The Efficiency And Accuracy of Japanese Rail Workers

The “Shinkansen” is a Japanese rail system known for its amazingly clean on-time and safety records.  Could a certain technique possibly help us to forget less and be more efficient?

By DAILY TREASURER

INTRODUCTION

About a year ago, I stumbled across an article about the method Japanese rail workers use to maintain a high level of timeliness and safety in their line of work.  The article intrigued me because I had generally known that the Japanese culture tends to exhibit precision and efficiency.  I began to ask myself, “Is there something I can learn from this and apply to my own life?”

“I began to ask myself, ‘Is there something I can learn from this and apply to my own life?'”

AN IMPECCABLE RECORD

The Shinkansen (Japanese rail system) has near spotless records when it comes to on-time performance and safety.

Just how good can it be?  The average delay is less than 60 seconds, and there hasn’t been a single passenger killed since more than 50 years ago.  Oh, and by the way, that average delay figure apparently includes major delays caused by things like earthquakes and typoons.  In a word, incredible.

“SHISA KANKO” (OR, “POINTING AND CALLING”)

There’s a name for the technique that the Japanese rail workers use, and it’s called “shisa kanko.”  The common English translation is “pointing and calling.”  

The basic premise of “shisa kanko” is that you point at an important thing and then call out its status.  Every action is pointed out and verbalized.  For example, a rail worker might point at the track and say out loud that the track is clear (prior to departing).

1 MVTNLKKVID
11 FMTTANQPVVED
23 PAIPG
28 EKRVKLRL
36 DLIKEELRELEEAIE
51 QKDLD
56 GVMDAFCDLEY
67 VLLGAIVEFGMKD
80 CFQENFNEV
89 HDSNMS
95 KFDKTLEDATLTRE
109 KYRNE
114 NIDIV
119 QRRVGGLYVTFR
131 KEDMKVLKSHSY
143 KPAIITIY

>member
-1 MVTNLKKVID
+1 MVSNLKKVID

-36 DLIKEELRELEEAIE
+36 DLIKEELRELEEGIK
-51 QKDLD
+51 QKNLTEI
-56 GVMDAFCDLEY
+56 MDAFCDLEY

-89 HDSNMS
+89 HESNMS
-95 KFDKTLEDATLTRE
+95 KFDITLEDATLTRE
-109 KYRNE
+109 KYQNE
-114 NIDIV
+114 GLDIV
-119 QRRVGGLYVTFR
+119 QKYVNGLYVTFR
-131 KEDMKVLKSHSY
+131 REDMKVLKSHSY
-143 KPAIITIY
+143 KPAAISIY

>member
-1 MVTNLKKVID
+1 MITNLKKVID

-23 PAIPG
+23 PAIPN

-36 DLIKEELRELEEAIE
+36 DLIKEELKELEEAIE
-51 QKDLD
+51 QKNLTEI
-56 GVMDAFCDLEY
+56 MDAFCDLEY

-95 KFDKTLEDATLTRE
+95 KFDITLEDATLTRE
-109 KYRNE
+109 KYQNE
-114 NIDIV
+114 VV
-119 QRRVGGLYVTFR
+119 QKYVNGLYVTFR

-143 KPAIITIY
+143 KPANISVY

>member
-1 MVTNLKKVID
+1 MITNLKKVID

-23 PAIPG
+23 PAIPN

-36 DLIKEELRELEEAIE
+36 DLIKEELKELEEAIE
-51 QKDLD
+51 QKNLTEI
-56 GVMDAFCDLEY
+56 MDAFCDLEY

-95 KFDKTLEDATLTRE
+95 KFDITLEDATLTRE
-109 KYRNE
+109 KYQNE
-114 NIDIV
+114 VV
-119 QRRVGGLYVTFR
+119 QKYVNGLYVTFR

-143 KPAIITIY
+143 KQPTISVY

WHY “SHISA KANKO” WORKS

By most accounts, “shisa kanko” works by increasing one’s level of conciousness and focus.  Engaging speech and physical body movements (such as pointing) somehow heighten our attentiveness.

In 1994, the Railway Technical Research Institute (in Japan) conducted research on whether the point and calling method was effective in reducing the rate of errors among rail workers.  Amazingly, there was about an 84% reduction in the rate of errors.  This was the result of rail workers pointing and calling out simple tasks!

“Amazingly, there was about an 84% reduction in the rate of errors.  The was the result of rail workers pointing and calling out simple tasks!”

HOW I APPLY “SHISA KANKO”

One of my biggest challenges in the morning is not knowing for sure whether or not I closed the garage door (as I’m leaving for work).  I remember there were a couple of times where I actually had to turn back home to check (while I was on my way to work).  Although work isn’t too far from where I live, it was still an inconvenience (and, quite frankly, just asking for a theft to happen).

After reading about the “shisa kanko” method, I tried applying it to my garage door.  As I was reversing my car out of the driveway every morning for work, I would point at the garage door and say, “Door closing… (and then a few seconds later) door closed.”

This became really effective, and the combination of pointing and calling made me extremely confident that I had closed the garage door.  I kept doing this, and I realized that I no longer wondered one minute later whether or not I had closed the garage door.  The peace of mind this technique offered was amazing and paid off immediately!

CONCLUSION

The concept of “shisa kanko” has been around for decades, but it appears to be a relatively unknown concept for a good handful of people in the United States even to this day.  Although primarily used among rail workers, “shisa kanko” can also have many other industrial and personal applications.

If you tend to be forgetful about something or want to increase your efficiency, consider trying the pointing and calling technique in some aspects of your life!

Kind regards,

Daily Treasurer

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